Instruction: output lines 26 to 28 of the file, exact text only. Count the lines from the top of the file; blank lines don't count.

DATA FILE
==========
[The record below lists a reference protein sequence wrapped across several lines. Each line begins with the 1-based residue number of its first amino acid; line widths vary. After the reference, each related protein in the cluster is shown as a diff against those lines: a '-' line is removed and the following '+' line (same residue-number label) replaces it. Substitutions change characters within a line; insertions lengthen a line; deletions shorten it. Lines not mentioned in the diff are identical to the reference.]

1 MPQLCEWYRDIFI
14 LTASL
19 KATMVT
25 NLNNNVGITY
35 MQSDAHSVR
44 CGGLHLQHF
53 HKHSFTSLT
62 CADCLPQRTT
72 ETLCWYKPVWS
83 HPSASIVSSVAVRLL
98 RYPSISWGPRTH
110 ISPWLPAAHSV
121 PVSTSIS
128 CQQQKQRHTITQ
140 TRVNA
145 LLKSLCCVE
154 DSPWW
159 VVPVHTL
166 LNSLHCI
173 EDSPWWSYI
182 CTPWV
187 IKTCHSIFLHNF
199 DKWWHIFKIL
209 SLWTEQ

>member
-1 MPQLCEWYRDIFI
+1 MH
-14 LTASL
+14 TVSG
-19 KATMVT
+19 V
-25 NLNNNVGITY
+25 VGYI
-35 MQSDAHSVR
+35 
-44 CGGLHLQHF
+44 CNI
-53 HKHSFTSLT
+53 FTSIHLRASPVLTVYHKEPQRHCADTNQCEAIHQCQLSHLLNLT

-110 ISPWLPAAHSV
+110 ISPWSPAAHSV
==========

>member
-1 MPQLCEWYRDIFI
+1 MH